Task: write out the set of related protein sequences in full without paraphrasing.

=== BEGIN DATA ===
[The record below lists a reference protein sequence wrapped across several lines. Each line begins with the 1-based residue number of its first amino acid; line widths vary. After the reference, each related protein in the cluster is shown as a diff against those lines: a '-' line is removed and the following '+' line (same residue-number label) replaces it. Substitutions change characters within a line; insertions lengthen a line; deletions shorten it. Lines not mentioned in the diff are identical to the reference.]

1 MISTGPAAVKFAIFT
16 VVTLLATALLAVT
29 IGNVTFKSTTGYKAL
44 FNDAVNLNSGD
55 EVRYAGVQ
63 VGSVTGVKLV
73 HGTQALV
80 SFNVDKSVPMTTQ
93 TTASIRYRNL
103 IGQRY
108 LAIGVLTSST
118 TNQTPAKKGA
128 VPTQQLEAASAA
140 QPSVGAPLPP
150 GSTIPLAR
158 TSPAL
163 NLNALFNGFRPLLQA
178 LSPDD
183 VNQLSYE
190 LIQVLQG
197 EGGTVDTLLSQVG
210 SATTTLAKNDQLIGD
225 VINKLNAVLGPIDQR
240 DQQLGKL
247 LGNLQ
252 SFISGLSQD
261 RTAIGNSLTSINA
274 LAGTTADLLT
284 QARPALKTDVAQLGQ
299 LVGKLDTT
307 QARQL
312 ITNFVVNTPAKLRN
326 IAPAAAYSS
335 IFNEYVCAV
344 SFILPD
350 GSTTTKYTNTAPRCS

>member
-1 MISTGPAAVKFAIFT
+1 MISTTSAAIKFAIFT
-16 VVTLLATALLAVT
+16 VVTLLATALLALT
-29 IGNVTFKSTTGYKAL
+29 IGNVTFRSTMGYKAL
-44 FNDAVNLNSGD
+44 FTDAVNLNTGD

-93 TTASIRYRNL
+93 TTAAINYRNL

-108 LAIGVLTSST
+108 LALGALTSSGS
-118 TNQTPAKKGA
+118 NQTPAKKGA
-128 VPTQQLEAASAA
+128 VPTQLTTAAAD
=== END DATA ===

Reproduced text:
[The record below lists a reference protein sequence wrapped across several lines. Each line begins with the 1-based residue number of its first amino acid; line widths vary. After the reference, each related protein in the cluster is shown as a diff against those lines: a '-' line is removed and the following '+' line (same residue-number label) replaces it. Substitutions change characters within a line; insertions lengthen a line; deletions shorten it. Lines not mentioned in the diff are identical to the reference.]

1 MISTGPAAVKFAIFT
16 VVTLLATALLAVT
29 IGNVTFKSTTGYKAL
44 FNDAVNLNSGD
55 EVRYAGVQ
63 VGSVTGVKLV
73 HGTQALV
80 SFNVDKSVPMTTQ
93 TTASIRYRNL
103 IGQRY
108 LAIGVLTSST
118 TNQTPAKKGA
128 VPTQQLEAASAA
140 QPSVGAPLPP
150 GSTIPLAR
158 TSPAL
163 NLNALFNGFRPLLQA
178 LSPDD
183 VNQLSYE
190 LIQVLQG
197 EGGTVDTLLSQVG
210 SATTTLAKNDQLIGD
225 VINKLNAVLGPIDQR
240 DQQLGKL
247 LGNLQ
252 SFISGLSQD
261 RTAIGNSLTSINA
274 LAGTTADLLT
284 QARPALKTDVAQLGQ
299 LVGKLDTT
307 QARQL
312 ITNFVVNTPAKLRN
326 IAPAAAYSS
335 IFNEYVCAV
344 SFILPD
350 GSTTTKYTNTAPRCS

>member
-1 MISTGPAAVKFAIFT
+1 MISTTSAAIKFAIFT
-16 VVTLLATALLAVT
+16 VVTLLATALLALT
-29 IGNVTFKSTTGYKAL
+29 IGNVTFRSTMGYKAL
-44 FNDAVNLNSGD
+44 FTDAVNLNTGD

-93 TTASIRYRNL
+93 TTAAINYRNL

-108 LAIGVLTSST
+108 LALGALTSSGS
-118 TNQTPAKKGA
+118 NQTPAKKGA
-128 VPTQQLEAASAA
+128 VPTQLTTAAAD